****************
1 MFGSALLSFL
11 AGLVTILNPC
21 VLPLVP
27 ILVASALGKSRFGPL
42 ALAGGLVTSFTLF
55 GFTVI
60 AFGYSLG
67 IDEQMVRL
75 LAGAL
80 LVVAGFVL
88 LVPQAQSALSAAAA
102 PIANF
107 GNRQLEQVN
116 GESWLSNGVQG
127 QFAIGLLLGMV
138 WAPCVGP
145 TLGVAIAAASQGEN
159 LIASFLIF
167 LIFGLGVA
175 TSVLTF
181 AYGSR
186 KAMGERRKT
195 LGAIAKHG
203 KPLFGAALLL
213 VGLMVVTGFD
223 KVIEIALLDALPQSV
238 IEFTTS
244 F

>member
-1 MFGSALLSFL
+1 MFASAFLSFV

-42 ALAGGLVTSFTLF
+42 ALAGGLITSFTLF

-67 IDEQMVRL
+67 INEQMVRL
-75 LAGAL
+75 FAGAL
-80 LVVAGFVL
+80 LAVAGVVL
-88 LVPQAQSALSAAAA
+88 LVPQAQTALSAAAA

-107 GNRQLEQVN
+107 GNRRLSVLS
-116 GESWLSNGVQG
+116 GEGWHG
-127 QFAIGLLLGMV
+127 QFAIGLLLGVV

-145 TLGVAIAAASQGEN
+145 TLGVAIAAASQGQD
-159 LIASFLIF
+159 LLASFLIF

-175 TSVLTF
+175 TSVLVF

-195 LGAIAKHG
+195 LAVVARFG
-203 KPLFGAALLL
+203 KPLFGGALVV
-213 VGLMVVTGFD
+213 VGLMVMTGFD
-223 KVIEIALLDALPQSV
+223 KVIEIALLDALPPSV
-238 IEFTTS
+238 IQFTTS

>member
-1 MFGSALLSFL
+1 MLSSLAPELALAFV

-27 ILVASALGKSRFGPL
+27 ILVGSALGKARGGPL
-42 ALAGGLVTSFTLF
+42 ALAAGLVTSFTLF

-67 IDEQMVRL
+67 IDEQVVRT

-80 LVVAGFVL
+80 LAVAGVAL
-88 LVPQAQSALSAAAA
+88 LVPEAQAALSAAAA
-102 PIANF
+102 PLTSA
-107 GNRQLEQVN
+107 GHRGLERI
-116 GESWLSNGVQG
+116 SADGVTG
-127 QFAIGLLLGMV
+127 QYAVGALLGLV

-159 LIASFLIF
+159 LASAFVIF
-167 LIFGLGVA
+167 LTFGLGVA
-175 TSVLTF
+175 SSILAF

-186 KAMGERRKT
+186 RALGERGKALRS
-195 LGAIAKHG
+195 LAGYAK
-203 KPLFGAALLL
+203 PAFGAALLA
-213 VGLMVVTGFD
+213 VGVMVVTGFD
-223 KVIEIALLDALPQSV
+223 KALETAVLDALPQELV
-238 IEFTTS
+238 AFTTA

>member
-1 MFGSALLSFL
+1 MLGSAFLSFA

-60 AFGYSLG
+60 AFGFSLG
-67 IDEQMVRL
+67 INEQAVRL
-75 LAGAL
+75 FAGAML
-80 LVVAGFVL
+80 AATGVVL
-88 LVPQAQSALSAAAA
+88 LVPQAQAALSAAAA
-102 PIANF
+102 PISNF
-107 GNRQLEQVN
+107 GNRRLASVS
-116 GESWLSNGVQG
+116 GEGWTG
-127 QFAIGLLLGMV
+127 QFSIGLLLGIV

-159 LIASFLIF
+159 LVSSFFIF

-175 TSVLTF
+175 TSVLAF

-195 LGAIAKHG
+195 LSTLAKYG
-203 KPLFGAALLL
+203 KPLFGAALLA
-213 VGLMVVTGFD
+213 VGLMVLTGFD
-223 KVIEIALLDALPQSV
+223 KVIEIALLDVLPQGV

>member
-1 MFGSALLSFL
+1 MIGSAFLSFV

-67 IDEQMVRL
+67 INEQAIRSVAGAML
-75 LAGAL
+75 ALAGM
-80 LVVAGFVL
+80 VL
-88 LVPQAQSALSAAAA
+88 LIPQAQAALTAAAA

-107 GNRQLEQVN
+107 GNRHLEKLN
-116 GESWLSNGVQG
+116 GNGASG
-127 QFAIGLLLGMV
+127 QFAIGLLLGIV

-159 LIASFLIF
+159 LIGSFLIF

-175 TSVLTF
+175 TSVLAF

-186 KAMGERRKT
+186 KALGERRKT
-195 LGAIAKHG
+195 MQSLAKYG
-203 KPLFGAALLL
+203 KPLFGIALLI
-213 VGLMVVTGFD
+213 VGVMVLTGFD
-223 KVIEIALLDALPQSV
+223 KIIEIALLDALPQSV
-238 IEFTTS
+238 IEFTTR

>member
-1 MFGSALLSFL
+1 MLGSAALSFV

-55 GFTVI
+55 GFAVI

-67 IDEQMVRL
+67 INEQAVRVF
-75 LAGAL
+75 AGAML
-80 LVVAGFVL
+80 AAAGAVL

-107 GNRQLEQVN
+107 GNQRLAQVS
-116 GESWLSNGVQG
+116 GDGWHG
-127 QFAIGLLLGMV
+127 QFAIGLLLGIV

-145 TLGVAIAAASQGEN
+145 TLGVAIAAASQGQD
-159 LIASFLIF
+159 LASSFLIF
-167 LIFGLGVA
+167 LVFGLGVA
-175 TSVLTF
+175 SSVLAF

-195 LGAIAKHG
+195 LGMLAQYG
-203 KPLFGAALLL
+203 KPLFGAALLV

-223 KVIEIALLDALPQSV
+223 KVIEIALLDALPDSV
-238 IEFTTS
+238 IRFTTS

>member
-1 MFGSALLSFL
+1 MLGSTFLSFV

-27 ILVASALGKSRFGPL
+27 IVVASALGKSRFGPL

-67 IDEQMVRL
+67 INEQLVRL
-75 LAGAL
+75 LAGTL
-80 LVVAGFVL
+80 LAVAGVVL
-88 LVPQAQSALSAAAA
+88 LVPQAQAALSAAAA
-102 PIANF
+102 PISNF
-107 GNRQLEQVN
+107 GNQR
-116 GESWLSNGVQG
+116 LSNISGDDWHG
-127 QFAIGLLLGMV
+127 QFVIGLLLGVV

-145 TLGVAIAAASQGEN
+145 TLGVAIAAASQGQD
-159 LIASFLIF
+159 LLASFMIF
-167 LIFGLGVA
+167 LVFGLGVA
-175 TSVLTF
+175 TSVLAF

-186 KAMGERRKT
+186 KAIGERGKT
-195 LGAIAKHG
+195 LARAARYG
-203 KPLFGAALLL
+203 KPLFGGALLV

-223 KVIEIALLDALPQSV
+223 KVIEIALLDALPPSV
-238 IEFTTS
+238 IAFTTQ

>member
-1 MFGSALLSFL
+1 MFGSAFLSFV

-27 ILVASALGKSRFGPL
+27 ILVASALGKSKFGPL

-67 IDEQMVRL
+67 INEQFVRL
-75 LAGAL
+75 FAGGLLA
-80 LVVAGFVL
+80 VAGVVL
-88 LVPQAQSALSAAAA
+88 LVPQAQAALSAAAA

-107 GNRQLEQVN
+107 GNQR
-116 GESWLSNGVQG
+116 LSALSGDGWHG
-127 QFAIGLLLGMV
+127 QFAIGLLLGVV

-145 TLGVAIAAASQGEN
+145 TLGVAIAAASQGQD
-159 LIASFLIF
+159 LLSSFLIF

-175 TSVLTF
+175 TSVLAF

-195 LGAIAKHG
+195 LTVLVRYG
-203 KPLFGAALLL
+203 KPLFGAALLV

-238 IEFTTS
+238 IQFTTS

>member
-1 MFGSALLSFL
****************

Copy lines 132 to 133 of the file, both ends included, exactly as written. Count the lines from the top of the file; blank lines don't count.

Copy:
-213 VGLMVVTGFD
+213 VGLMVLTGFD